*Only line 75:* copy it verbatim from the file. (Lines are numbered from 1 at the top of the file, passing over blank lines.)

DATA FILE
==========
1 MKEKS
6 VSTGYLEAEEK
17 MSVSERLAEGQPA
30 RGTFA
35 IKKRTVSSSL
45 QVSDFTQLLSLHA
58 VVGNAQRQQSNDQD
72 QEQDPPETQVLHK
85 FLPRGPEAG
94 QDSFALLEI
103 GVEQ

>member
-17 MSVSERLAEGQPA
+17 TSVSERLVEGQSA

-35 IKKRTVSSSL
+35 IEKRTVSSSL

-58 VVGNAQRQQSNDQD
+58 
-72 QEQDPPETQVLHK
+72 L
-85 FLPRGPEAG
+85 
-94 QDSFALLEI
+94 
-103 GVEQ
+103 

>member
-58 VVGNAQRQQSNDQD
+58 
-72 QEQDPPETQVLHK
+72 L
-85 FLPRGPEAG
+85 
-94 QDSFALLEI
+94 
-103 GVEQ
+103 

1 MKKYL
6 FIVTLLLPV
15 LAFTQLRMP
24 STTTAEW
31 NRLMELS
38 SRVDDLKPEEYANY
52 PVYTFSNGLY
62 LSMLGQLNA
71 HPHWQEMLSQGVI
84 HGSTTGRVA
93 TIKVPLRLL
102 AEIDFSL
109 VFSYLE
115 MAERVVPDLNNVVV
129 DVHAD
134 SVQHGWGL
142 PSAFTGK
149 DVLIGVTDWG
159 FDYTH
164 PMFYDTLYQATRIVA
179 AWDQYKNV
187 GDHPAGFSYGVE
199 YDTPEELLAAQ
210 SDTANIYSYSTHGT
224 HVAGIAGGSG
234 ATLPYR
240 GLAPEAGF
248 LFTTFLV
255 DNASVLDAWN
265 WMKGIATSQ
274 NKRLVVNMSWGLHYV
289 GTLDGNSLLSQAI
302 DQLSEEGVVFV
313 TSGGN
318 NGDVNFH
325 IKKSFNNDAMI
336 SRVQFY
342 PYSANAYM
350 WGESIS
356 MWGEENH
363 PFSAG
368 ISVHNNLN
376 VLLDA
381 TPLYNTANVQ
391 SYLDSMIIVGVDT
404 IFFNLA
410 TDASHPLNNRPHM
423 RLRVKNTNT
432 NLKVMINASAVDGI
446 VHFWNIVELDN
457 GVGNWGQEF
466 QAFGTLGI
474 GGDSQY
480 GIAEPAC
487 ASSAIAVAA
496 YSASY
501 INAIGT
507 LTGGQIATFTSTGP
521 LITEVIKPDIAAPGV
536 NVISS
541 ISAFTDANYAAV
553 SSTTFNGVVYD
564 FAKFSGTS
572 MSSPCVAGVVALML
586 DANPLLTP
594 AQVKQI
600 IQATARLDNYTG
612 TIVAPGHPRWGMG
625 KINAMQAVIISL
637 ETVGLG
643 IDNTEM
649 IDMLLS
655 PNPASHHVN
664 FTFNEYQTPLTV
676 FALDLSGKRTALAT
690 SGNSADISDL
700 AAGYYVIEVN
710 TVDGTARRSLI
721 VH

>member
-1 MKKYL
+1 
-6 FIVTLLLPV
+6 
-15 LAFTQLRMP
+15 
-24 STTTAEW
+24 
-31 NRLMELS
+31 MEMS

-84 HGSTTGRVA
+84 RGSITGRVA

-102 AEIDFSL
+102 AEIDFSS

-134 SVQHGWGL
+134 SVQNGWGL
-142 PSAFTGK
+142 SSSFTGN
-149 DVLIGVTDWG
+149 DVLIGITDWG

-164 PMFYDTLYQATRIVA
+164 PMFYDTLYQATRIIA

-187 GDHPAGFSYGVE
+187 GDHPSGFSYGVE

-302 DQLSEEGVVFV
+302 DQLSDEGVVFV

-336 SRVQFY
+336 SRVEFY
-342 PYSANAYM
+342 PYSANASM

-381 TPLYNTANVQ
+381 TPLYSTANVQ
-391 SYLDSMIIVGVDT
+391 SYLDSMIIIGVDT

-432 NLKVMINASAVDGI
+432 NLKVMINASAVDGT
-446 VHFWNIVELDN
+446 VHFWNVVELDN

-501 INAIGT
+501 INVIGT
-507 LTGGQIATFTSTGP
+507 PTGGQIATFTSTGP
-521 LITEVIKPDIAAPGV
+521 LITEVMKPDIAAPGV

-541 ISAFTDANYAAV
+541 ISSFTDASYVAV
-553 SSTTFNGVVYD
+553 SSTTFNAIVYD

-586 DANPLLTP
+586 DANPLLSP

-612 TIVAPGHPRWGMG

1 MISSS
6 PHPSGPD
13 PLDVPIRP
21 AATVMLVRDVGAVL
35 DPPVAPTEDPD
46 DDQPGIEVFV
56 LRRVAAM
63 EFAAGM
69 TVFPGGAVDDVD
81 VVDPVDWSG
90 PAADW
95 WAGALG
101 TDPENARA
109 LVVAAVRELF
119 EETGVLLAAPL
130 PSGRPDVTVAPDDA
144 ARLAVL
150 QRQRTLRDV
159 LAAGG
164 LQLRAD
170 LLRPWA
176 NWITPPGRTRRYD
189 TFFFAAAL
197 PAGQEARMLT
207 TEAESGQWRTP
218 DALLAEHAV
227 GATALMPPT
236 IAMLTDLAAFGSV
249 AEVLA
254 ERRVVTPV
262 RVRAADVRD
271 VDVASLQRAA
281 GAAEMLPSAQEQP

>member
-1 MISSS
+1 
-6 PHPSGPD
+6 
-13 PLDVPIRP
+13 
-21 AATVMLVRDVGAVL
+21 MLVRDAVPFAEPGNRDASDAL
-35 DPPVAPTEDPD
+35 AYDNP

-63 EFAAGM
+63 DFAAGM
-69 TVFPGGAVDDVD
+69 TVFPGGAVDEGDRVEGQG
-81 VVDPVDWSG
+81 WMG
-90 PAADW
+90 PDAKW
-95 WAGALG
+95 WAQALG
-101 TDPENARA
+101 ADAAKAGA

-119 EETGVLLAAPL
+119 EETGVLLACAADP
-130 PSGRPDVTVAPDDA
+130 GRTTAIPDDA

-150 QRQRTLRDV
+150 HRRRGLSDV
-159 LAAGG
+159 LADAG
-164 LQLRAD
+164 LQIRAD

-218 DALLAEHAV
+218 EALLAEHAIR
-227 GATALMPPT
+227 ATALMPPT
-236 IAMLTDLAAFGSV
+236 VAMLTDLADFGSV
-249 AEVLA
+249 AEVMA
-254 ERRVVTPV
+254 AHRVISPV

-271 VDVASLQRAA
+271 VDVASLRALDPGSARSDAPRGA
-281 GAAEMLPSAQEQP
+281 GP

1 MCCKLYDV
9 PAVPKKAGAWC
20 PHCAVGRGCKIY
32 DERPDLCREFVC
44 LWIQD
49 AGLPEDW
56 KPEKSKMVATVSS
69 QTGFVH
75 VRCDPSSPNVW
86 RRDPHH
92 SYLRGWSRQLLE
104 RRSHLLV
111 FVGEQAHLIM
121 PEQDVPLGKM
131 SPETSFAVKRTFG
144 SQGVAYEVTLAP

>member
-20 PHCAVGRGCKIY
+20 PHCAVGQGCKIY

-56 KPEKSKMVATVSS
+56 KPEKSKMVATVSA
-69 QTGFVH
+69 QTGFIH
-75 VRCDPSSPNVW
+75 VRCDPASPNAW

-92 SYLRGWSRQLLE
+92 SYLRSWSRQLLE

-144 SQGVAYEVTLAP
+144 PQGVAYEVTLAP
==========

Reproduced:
342 PYSANAYM